Fighting Fire with Firefighters
NEW HAVEN — The New Haven Fire Department is seeking to expand its ranks, and it will hold a series of open houses for area residents interested in becoming a firefighter. They will take place the following dates and locations: 6:30 p.m. February 28 at the New generic tramadol Fire Academy, 230 Ella T. Grasso Boulevard; 6:30 p.m. March 1 at Hill Regional Career High School, 140 Legion Avenue; 6:30 p.m. March 4 at Fair Haven School, 164 Grand Avenue; and 6:30 p.m. March 5 at Hillhouse High School, 480 Sherman Parkway. Preliminary qualifications for applicants include being at least 18 years of age, and possession of a high school diploma or GED and a valid Connecticut driver’s license. For more information, call NHFD headquarters at 203-946-6300.
Equal Pay for Equal Work
HARTFORD — Gov. here P. Malloy is making the state’s gender wage gap a priority. He’s announced that the state’s Departments of Labor (DOL) and Economic & Community Development (DECD) will jointly study variables contributing to the gap and, based on findings from the study, list recommendations by October of this year for abrogating the disparity. While a recent Institute for Women’s Policy Research study puts women’s pay at 81 percent of their male counterparts nationally, the same study shows that in Connecticut women earn on average only 75.8 percent of men’s wages. “The disparity in Connecticut is unacceptably high, and while this is a complicated issue, that cannot be an excuse for inaction,” said Malloy in a release. Added Lt. Gov. Nancy Wyman: “A lifetime of earning less pay only means a smaller paycheck, but also means a retirement with less security for a woman and her family. That is a fundamental economic disadvantage that is clearly unfair and needs to be dealt with so women can better support their families today and retire on equal footing with men.”
Grant Fuels Medical Innovation
HARTFORD — Radiology technologists at the Connecticut Children’s Medical Center will be trained in the correct use of two new “Laser Localizer” accessories for the hospital’s 9900 C-arms, a precision clinical imaging system, thanks to a grant from the Association for Medical Imaging Management and Toshiba America Medical Systems. The localizing click here significantly decrease the time of exposure to ionizing radiation for patients. CCMC’s health-care services include providing imaging and radiology to children, infants and adolescents to evaluate pediatric diseases. The Hartford facility was one of six hospital recipients throughout the country of grants of up to $7,500. “These grant enable health-care facilities to implement innovative programs that may not have been possible,” said AHRA President Carlos Vasquez.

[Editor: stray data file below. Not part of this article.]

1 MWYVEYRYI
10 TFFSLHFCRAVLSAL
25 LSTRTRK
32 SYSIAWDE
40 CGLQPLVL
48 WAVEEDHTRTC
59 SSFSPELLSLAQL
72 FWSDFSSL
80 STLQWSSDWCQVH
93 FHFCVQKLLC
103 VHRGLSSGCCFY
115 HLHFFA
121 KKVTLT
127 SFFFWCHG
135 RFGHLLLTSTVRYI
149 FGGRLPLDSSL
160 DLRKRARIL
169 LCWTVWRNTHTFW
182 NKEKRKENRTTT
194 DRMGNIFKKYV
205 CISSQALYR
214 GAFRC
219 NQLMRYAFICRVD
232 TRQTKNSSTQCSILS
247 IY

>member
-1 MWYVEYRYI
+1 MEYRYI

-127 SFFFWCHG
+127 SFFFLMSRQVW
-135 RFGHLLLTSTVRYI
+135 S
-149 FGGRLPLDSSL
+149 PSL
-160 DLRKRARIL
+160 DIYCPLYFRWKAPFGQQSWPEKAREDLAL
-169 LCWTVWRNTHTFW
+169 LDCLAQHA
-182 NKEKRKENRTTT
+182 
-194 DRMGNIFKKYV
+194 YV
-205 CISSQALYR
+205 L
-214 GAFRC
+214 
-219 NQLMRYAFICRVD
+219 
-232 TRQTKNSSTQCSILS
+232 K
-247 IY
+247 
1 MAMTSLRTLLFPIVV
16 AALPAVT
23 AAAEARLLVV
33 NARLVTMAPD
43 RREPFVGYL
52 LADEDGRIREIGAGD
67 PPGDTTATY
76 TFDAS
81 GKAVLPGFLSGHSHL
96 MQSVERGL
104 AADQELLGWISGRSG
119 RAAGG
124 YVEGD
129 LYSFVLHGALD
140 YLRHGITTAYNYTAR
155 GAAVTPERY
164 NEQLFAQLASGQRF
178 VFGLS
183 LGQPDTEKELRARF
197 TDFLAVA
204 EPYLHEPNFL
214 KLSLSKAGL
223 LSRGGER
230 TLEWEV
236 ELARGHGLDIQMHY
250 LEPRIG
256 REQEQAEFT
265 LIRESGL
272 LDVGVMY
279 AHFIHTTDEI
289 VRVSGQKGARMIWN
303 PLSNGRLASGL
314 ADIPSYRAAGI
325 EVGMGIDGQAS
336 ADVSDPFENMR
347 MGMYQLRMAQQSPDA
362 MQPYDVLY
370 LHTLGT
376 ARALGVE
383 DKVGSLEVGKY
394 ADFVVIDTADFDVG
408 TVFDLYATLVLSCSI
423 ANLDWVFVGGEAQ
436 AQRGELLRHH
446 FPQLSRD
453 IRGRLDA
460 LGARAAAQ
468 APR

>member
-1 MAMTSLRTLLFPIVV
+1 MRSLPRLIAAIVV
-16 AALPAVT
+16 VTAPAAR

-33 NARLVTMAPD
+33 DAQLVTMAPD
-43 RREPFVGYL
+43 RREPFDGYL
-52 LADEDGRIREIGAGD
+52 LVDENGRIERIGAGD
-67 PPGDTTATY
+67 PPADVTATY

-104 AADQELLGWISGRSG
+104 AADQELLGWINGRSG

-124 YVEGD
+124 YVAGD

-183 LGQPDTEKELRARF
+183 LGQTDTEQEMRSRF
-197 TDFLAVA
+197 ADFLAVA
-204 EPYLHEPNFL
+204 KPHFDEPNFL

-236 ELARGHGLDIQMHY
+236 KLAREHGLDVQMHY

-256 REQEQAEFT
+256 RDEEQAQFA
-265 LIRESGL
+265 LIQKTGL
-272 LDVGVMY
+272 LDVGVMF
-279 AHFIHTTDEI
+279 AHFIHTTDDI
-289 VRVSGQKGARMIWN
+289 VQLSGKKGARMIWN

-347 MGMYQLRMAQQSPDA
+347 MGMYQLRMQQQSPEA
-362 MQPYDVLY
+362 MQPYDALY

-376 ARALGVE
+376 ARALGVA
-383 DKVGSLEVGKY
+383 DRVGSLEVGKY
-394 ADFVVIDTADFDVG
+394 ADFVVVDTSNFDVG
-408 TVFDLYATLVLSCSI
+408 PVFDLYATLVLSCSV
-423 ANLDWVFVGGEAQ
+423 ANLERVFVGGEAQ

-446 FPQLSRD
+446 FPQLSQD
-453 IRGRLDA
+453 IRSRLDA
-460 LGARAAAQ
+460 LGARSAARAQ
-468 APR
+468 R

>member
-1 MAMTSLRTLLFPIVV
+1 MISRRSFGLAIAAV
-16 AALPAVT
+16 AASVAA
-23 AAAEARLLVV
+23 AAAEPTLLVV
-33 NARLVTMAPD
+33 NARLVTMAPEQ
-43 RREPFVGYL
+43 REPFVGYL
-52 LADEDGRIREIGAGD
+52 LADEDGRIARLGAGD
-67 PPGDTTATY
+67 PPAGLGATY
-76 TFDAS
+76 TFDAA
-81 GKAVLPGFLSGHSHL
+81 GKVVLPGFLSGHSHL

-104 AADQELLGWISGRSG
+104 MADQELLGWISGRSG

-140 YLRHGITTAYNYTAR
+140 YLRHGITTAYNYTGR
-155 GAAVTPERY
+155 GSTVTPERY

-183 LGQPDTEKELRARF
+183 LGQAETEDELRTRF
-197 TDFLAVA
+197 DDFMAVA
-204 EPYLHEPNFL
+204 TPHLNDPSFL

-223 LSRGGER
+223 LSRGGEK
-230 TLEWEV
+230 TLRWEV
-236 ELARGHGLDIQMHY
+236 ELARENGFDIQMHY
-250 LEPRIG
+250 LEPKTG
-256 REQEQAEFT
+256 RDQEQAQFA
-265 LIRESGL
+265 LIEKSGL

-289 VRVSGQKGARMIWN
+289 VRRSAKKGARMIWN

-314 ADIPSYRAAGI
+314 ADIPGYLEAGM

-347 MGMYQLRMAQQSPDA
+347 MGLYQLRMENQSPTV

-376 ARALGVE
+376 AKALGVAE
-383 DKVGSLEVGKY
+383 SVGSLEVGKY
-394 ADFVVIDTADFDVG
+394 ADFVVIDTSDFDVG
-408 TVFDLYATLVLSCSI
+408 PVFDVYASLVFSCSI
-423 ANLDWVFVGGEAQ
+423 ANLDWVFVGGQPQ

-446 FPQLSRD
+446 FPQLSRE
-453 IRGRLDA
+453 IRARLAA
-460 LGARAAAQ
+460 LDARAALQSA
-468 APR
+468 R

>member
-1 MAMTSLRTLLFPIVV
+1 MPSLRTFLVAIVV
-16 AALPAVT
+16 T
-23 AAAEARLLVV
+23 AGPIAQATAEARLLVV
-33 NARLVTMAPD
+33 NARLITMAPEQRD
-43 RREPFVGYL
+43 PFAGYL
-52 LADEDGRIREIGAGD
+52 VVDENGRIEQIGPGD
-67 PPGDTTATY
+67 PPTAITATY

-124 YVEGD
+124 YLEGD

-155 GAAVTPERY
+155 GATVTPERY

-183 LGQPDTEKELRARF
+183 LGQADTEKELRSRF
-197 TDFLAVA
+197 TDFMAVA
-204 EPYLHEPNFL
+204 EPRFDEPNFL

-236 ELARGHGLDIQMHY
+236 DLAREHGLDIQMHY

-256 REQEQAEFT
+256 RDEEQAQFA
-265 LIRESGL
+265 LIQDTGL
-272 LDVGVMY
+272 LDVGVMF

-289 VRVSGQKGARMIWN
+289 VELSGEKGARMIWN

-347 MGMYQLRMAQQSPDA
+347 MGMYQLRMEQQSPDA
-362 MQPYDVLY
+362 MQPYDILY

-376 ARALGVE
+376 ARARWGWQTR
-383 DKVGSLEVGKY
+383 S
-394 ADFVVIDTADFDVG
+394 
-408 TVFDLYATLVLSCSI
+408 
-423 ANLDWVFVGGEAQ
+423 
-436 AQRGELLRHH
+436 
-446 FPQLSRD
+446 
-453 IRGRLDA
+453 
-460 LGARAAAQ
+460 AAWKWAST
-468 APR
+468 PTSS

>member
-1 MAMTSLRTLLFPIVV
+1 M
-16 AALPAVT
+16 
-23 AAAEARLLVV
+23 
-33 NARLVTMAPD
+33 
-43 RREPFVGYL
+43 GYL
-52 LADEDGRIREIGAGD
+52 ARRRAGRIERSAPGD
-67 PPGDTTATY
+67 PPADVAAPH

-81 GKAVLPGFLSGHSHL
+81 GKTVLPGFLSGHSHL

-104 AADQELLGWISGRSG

UI Weathers the Storm
ORANGE — United Illuminating Co. staff did such a good job restoring power after massive electrical blackouts resulting from Hurricane Sandy that the company was given an Emergency Response Award for Recovery from the Edison Electric Institute. In a January press release, UI was praised for having 700 staff and contract field workers prepared to address the storm’s expected electrical impact, with special attention given to hospitals and emergency shelters. UI received the same award last year here well. EEI also awarded UI with a second accolade, its EEI Assistance Award, for sending crews to Maryland and Washington, D.C. in July 2012 to help utility employees there after drastically high winds caused power outages for more than 1 million customers. James P. Torgerson, president of UI and of its parent company, United Illuminating Holdings Corp., praised company employees in the release. “The fact that we have now been presented with three major awards from EEI in two years’ time is a testament to the hard work of our employees and our partners during the severe weather events of 2011 and 2012,” Torgerson said. “I am tremendously proud of the men and women of UI.”
GCC Hosts Education Summit
NEW HAVEN — Gateway Community College hosted 100 future leaders from colleges and universities across the state who came to the Elm City’s newest higher-learning structure to hone business, advocacy, community-building and other skills. The daylong ConnSCU (Connecticut State Colleges and Universities) leadership summit took place January 4 and was conducted by Tracy Knofla, who is nationally recognized as a leadership trainer. Knolfa is co-owner of High Impact training, a Minnesota-based training and development company. Students participating in the summit represented all of Connecticut’s 17 state colleges and universities. In addition to building individual skills, the event was intended as an opportunity for students from different institutions to network and get to know each other, state organizers.